Coder’s Log Terradate 26.06.2013

pythonI got some great feedback about my post this morning that for my CCOW project what I wanted to do is leave the SCRATCH sandbox and learn to code in Python.

Eric Schilling responded on Google Plus:

Have you checked out Blockly from Google? It’s a web-based, graphical programming editor, similar to Scratch except it will provide the code in a number of different programing languages (phyton, xml, etc.)., I found Code Academy was a wonderful resource to learn new programming languages.

I checked out both resources and they are quite useful.  Blocky seems to be a little more clunky than scratch, and it is also a sandbox type learning environment.  But it may be very useful transition for figuring out how things work in python by snapping somewhat familiar blocks together and viewing the python code that it outputs.
The codeacademy resource looks good, but I went looking for some other free kid friendly “How to code in python books” so that I could recommend some resources for children ready to make the move from Scratch.
Here on the blog, Claude commented:
Your blog is always very interesting Sean! Ok, now I have maybe too straightforward question for you : why don’t you set your objective to simply learn python and make a game with it? I know the course is supposed to be based on scratch, but it sounds like you’re twisting your multiple objectives to fit the course. And I think that when you teach with scratch, at some point you want introduce student too “fuller” languages, and I hear python is the natural second step. So it would be very coherent to prepare like the next step learning Python, wouldn’t it?
Thank you Claude.  You helped clarify to me about my project.  Rather than try to convert python code to scratch or vice versa, I will just document my own transition from the closed sandbox of scratch to the larger playground afforded by python.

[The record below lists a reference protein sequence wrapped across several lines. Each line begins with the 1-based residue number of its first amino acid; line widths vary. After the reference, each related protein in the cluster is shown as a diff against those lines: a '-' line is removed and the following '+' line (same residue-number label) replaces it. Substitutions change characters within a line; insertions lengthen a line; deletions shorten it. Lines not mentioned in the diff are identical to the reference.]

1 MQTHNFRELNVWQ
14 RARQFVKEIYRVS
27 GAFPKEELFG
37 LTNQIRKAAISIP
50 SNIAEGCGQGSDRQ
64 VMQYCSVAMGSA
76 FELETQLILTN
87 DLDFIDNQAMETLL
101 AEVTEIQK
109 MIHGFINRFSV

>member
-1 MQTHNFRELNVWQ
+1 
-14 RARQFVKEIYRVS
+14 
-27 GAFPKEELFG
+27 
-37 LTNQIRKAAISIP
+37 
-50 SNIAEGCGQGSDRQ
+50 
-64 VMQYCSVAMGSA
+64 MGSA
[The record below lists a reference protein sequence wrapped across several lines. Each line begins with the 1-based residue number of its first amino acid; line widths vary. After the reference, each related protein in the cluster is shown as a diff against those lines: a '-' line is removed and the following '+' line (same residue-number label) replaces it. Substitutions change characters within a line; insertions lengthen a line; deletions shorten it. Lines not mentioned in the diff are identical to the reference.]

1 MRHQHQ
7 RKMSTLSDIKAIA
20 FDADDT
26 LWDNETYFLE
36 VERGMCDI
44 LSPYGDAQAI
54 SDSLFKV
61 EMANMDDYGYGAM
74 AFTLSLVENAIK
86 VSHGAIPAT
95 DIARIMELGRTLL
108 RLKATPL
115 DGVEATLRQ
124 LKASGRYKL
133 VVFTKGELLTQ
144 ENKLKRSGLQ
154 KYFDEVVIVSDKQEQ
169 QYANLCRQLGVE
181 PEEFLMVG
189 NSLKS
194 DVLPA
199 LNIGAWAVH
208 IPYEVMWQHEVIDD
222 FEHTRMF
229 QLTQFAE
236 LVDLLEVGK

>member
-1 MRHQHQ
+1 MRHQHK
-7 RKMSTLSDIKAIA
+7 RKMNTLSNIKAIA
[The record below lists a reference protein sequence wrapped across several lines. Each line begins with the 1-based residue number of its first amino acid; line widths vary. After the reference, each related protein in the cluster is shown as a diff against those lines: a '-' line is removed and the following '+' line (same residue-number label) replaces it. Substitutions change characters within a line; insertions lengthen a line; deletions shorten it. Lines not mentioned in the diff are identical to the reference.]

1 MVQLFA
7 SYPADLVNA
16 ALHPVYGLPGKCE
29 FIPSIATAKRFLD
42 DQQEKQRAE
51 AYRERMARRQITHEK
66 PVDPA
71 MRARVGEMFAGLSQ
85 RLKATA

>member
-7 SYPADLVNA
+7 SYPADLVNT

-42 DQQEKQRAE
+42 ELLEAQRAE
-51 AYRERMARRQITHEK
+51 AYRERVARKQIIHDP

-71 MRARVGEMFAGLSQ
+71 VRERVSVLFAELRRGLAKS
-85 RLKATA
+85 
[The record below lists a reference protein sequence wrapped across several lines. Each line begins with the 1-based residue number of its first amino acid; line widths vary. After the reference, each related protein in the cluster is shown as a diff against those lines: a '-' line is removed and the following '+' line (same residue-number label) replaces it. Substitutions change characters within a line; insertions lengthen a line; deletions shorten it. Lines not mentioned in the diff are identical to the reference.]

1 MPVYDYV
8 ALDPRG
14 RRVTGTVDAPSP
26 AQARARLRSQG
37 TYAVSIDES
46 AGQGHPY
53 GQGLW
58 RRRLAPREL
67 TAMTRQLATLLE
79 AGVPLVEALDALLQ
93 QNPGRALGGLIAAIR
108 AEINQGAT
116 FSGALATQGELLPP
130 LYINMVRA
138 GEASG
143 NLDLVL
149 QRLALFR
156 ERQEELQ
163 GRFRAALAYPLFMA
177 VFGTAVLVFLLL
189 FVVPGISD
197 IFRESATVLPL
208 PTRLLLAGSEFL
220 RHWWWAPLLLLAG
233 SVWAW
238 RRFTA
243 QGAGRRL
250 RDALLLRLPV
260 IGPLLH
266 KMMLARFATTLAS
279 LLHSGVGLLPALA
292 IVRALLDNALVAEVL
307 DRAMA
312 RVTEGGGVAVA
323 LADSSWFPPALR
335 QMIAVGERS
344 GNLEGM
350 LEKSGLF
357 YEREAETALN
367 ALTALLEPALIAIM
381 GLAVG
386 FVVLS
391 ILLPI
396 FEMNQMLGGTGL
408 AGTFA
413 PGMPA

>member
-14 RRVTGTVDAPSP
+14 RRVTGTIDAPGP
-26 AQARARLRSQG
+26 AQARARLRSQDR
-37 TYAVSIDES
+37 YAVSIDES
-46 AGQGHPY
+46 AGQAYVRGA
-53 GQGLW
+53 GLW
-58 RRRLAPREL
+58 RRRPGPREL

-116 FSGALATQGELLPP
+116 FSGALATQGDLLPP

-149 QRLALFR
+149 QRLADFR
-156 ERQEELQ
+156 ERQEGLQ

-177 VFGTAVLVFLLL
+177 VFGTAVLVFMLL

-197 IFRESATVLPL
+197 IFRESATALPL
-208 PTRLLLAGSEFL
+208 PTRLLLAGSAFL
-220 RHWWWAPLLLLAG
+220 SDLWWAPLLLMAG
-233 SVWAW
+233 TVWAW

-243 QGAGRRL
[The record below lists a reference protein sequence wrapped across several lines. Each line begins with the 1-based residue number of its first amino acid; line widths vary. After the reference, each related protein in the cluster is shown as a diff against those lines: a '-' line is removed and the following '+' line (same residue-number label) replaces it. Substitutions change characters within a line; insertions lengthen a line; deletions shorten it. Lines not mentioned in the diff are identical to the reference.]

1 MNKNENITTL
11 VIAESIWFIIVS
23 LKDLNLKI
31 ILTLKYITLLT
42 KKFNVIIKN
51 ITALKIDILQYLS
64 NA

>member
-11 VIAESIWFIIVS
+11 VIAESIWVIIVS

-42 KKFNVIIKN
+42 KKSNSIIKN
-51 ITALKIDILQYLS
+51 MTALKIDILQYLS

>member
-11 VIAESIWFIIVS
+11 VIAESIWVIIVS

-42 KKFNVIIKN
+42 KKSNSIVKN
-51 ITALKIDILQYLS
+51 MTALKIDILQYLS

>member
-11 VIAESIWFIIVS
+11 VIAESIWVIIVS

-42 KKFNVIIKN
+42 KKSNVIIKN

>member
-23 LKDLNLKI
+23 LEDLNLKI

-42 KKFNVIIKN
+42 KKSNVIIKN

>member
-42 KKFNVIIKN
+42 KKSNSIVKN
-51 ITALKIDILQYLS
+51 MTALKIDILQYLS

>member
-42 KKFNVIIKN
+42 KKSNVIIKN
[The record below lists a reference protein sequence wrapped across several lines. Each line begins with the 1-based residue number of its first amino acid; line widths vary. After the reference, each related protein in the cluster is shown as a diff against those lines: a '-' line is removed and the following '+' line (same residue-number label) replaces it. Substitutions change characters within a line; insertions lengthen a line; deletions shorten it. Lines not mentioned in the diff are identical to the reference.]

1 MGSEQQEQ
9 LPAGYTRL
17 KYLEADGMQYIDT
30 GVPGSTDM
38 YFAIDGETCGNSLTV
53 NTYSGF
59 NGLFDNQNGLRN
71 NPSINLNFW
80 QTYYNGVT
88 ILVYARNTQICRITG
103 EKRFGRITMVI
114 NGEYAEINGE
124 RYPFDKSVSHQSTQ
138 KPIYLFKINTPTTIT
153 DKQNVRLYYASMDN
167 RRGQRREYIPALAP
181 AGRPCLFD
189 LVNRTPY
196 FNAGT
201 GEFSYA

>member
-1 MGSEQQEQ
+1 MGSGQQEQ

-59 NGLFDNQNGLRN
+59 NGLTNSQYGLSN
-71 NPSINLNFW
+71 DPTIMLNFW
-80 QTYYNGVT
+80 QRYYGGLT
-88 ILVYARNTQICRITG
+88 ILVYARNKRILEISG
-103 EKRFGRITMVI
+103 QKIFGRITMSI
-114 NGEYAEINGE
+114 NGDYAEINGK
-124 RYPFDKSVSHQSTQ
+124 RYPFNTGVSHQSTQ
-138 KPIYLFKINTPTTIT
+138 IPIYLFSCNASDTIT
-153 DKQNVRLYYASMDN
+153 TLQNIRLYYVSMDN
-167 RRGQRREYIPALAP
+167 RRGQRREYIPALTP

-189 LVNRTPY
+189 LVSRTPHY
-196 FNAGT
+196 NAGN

So tonight I explored a number of beginner Python resources including:
Al Sweigart has 3 comprehensive free books geared at teaching nonprogrammers and children how to program python through games.

I settled on using the Python Book for Beginners by Jody S. Ginther  because it offers  a very simple short (58 page) primer to downloading and beginning to program with Python.    The first thing I did after I downloaded the book, is followed its instructions to Download Python for Windows and install it.  Don’t worry if you use Mac or Linux, there are flavours of Python for most operating systems.

Then I just started working through the book and following the code examples to make my first programs.  My first impressions of python are that through my use of Scratch and programming in BASIC 30 years ago, I know the basic principals of programming.  I will just have to start to learn the commands, syntax and peculiarities of python.  I like how the IDLE python editor uses color commands to differentiate between different types of commands.  It also automatically indents certain commands to make it easy to see which commands belong with which blocks of code.

My other first impression is that I realize now that the training wheels are definitely off.  Scratch offers a kind of mixed sandbox with it’s integrated graphics and audio editors, background support and focus on making multimedia programs easily.  There is a ton of programming and arranging you can do in scratch without ever snapping together a code block  (Ie setting up a picture or scene with a variety of text, paintings, and sprites).     Not so in python (or other object oriented languages).  If you don’t explicitly tell the computer to do something in the code– it will not happen.

Last thought before bedtime.  Today’s refined project objective for my CCOW project:  Document my transition from using Scratch to learning python on this blog.   Try to keep in my mind tips and resources that would help students make this transition.

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